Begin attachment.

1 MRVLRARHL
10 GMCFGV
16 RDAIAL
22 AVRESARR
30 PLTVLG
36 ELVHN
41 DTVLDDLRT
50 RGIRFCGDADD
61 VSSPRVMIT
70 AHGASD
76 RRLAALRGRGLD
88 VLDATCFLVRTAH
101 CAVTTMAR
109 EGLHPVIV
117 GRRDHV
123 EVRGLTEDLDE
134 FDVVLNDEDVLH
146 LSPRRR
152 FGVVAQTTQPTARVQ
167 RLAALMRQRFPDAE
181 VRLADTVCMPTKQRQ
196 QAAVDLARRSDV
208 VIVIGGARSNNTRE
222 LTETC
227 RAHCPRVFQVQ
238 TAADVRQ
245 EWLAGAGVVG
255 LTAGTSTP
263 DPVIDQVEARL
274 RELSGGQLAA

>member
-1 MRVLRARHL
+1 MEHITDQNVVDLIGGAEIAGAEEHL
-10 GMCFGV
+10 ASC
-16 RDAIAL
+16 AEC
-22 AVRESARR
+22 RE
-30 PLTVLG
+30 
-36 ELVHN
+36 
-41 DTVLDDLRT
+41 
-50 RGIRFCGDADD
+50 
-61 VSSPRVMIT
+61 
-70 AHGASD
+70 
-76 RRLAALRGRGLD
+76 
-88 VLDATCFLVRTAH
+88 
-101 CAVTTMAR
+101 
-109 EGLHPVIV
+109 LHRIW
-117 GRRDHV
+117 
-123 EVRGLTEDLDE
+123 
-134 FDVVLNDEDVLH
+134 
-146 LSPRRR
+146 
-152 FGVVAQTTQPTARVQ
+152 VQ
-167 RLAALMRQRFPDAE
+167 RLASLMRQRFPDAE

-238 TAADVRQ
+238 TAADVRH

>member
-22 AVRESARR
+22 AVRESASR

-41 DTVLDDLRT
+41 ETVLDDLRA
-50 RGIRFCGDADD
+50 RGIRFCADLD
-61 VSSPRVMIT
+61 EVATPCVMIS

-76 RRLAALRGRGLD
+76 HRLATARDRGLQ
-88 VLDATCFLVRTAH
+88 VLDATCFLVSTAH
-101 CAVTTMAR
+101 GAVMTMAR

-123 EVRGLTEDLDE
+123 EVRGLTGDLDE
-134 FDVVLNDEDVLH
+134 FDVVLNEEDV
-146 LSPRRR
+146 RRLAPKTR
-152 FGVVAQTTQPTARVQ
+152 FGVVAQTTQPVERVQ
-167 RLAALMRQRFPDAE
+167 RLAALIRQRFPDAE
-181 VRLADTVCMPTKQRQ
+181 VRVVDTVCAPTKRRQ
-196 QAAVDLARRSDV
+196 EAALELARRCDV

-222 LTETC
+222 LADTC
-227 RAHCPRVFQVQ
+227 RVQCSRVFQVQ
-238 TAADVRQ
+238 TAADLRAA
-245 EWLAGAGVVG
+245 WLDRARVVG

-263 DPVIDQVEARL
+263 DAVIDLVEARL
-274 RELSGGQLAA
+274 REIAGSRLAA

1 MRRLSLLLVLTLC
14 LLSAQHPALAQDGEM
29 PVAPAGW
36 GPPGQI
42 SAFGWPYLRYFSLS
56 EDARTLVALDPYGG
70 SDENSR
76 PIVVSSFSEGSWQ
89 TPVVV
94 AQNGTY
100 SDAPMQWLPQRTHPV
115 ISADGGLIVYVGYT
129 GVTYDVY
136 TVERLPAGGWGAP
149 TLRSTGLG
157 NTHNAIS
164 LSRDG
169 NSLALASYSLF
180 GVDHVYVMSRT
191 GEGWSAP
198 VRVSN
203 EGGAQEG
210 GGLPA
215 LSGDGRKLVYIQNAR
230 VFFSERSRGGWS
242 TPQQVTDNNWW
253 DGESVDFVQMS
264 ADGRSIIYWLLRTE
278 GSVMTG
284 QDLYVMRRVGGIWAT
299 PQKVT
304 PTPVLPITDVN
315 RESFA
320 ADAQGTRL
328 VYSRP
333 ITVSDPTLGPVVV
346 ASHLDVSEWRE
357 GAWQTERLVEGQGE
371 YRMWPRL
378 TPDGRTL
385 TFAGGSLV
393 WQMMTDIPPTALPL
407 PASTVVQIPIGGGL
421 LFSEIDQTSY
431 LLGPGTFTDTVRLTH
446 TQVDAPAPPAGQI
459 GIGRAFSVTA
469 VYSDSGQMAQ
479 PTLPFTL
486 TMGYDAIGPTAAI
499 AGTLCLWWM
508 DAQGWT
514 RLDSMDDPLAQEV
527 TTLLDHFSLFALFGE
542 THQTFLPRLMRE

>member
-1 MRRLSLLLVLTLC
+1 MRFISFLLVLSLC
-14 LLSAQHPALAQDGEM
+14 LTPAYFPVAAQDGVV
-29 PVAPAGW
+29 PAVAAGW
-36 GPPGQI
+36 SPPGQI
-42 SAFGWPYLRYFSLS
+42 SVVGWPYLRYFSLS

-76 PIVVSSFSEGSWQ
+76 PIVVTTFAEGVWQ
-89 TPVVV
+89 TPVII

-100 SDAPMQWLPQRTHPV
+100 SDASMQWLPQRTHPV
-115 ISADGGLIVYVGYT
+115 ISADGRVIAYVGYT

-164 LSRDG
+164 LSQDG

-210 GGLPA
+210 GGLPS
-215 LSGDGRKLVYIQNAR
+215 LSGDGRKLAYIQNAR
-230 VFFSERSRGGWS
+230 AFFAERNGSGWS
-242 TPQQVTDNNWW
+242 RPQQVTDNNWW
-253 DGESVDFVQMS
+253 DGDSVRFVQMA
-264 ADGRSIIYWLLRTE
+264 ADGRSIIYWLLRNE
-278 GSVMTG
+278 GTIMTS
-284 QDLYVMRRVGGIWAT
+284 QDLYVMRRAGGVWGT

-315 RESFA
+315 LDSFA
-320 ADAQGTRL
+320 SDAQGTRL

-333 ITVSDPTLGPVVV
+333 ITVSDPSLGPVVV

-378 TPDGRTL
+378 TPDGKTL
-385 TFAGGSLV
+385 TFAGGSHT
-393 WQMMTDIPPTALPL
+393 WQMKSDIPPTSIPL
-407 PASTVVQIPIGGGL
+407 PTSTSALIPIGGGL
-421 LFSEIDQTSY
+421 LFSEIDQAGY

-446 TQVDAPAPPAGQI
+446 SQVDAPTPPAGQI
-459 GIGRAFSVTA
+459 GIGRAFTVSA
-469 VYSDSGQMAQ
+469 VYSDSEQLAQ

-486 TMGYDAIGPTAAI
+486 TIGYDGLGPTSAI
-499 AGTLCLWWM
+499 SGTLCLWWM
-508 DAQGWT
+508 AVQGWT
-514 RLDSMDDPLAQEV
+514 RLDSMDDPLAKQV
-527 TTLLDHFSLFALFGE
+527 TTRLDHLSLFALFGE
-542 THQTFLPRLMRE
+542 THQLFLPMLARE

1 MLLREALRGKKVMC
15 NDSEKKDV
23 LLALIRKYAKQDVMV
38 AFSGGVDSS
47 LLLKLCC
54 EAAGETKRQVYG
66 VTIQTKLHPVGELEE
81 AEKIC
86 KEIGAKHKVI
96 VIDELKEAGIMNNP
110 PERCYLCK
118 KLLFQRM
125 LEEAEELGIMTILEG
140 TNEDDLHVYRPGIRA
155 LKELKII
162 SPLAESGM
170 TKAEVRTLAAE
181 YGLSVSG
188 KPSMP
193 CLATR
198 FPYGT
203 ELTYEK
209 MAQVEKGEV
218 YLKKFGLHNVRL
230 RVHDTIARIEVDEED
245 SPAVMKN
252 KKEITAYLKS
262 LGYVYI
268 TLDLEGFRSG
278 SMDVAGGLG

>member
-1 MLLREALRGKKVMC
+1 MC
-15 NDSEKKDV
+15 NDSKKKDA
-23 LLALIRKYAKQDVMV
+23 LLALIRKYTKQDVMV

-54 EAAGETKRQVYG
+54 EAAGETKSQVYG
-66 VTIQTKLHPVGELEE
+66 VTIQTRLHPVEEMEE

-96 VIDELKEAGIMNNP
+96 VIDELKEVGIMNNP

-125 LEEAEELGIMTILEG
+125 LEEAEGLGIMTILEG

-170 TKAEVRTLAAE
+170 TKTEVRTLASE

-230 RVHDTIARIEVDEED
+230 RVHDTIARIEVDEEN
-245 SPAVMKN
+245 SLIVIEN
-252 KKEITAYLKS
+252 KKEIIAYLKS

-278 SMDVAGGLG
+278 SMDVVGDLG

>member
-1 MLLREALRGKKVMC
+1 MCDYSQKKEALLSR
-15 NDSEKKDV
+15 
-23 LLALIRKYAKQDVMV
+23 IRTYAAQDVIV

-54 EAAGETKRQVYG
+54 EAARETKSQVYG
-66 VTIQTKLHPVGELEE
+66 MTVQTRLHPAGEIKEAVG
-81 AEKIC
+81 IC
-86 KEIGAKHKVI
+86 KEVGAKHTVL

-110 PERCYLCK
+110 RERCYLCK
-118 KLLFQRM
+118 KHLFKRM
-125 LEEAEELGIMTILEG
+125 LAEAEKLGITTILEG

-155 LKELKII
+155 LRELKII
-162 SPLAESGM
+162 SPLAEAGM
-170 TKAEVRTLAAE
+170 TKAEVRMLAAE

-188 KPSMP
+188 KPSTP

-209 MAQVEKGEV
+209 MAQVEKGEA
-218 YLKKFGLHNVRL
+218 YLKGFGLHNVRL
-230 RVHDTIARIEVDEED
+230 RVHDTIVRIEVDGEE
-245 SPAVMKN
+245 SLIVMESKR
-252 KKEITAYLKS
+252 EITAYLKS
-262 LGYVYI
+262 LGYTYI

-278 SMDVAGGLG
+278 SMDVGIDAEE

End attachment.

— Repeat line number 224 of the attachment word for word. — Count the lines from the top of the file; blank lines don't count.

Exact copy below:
+446 SQVDAPTPPAGQI